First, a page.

Harsher Covid lockdown restrictions may be imposed on Sydneysiders as soon as Wednesday, NSW Premier Gladys Berejiklian has hinted.
While announcing 172 new local virus cases on Tuesday — the highest yet during the Delta outbreak — Ms Berejiklian said the state government is trying to figure out what “life beyond July 31” looks like.
She has previously told residents that it is unlikely Sydney’s five-week lockdown will end at the end of the month as planned, but it remains to be seen if harsher restrictions, like those seen in Victoria, will be imposed.
"Some settings might change. We might need to go harder in some areas and release some settings in others," Ms Berejiklian warned on Monday.
As of now for Greater Sydney, NSW enforces mask wearing indoors and on public transport, travel is permitted up to 10km for exercise and shopping for essentials, there is no time limit for exercise or curfew, cafes and restaurants are takeaway only, and work from home is advised.
However, tighter restrictions have been imposed on five council areas — Blacktown, Canterbury-Bankstown, Cumberland, Fairfield, Liverpool — in the city’s southwest.
All non-essential retail has been closed and residents who work outside their area are not allowed to leave and must work from home unless they’re an authorised worker. Those who do have to leave the area must be tested for Covid every three days.
So what would a harsher lockdown look like for NSW, and is it necessary?
Professor of epidemiology, and World Health Organisation adviser, Mary-Louise McLaws says yes, and it would need to include four specific rules to help drive down growing cases.
The four steps to a more effective lockdown
1. A strict curfew needs to be implemented to “remind people that the situation is serious” and “stop people from moving around under the cloak of darkness”, she told Yahoo News Australia.
“Curfews are very important and very useful when you have a very severe problem.
“It should have been used immediately, but what we are seeing this time is a slow build-up of restrictions rather than a rapid build-ups, and a slow resolve.”
2. Professor McLaws said masks should also be worn at all times, even when outside, because people are often coming within 1.5m of other people while exercising.
“Masks should be mandatory as soon as you leave the house,” she said.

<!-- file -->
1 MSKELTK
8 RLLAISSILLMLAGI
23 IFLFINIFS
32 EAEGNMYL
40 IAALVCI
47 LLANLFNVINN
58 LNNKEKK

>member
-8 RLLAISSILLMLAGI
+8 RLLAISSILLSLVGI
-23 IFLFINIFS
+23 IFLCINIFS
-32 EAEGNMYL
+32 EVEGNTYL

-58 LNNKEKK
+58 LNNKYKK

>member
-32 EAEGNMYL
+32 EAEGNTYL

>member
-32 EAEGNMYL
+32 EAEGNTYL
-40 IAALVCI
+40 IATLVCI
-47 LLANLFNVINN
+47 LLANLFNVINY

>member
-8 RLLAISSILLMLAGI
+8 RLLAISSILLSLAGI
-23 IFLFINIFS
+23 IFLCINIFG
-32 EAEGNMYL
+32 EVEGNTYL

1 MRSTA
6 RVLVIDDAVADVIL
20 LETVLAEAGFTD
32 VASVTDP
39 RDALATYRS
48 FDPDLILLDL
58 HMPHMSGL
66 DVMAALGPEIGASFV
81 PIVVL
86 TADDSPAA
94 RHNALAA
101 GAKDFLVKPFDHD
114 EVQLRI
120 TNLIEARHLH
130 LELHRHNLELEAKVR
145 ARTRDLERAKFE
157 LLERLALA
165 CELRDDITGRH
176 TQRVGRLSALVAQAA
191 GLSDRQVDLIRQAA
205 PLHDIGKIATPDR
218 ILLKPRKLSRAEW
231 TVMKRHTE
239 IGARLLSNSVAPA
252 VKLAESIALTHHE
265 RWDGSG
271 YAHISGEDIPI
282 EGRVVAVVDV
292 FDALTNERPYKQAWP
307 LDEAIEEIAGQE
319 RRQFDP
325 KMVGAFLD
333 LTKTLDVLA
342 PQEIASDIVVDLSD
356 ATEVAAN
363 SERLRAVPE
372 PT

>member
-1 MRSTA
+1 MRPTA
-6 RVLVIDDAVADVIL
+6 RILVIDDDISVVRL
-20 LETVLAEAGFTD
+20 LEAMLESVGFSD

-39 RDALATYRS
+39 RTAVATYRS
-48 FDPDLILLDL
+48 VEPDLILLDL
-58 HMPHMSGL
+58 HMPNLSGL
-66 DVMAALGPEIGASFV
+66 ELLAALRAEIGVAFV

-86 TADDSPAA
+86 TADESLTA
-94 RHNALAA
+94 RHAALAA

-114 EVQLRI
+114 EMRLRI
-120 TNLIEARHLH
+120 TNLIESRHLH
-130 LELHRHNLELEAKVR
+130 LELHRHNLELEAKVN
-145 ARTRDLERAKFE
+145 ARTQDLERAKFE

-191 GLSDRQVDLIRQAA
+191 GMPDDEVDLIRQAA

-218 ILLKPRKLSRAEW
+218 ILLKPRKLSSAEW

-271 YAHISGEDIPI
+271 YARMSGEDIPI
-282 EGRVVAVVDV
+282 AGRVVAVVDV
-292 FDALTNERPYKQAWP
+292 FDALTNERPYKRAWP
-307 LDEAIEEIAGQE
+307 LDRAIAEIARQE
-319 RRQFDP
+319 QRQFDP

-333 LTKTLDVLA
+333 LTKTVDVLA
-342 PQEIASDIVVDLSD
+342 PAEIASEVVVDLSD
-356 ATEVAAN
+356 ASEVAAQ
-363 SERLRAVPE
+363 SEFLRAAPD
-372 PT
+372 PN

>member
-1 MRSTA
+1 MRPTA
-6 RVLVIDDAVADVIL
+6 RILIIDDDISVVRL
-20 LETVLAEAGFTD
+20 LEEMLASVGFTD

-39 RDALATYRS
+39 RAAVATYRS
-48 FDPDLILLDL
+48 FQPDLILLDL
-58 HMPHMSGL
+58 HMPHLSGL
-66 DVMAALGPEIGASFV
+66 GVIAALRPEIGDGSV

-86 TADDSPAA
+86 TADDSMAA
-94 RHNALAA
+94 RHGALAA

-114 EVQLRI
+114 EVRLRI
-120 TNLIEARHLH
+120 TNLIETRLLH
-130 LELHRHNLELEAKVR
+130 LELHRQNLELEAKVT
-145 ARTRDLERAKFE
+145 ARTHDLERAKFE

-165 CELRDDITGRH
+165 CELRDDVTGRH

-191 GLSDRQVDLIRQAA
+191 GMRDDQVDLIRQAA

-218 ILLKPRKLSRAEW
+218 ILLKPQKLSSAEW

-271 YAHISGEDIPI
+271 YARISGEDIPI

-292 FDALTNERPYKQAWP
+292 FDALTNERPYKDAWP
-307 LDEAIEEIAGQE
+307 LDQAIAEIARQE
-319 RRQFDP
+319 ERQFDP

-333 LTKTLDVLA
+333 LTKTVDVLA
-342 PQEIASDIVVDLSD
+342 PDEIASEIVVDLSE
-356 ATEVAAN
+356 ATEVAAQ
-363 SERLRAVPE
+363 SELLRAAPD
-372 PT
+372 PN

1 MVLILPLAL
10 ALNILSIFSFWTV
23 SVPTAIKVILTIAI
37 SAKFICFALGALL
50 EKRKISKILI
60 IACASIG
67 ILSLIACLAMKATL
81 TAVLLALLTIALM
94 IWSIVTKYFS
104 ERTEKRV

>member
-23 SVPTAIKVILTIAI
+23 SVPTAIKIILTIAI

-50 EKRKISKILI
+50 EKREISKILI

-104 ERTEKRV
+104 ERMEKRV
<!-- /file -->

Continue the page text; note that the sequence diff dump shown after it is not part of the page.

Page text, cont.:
Prof McLaws said she has seen people walking the streets for exercise, but “that sort of exercise shouldn’t preclude them from wearing a mask because they’re coming into contact with people on the footpath”.
“I’m very disappointed in the lack of mandatory mask use in every situation other than running or riding a bike on the road — every other moment it’s just too dangerous,” she said.
3. Professor McLaws also argued that all activities except for essential work should be limited to a 5km radius.
4. Essential workers should also be tested for Covid every day using a rapid-antigen test, which provides results within minutes, she said.
Ms Berejiklian said on Tuesday most cases are being spread through essential workers and household contacts.
“We need to learn to be more proactive rather than reactionary,” Professor McLaws said, adding that infections will be driven down faster only if harsher restrictions are enforced.
She said Victoria’s approach of imposing strict lockdowns is a result of their tough training through their second wave last year when cases reached 700 a day.
“They didn’t waste that lesson,” she said.
Victoria's tough Stage 4 restrictions included:
Masks in all public settings — indoors and outdoors
A travel radius of 5km
Exercise with one person for up to one hour
A curfew from 8pm to 5am
Cafes and restaurants offering take-away one (same as NSW), but food courts closed
Non-essential retail closed
Scaled back workplaces, with a strict list of business and industry
Harsher Covid restrictions may be 'highly unfair'
Khal Asfour, mayor of Canterbury-Bankstown, told the ABC on Tuesday morning that stricter lockdown rules could be “highly unfair” to his community.
“What's important here is that we're all in this together, so to go and discriminate against our communities when we're the essential workers that are driving and servicing the rest of Sydney will be highly unfair and the community won't appreciate it at all,” he said.
“We want all of us to be in this together and make sure that we're all on the same page.
“I don't know how much tighter we could go, really. Curfews don't seem to work,” he said.
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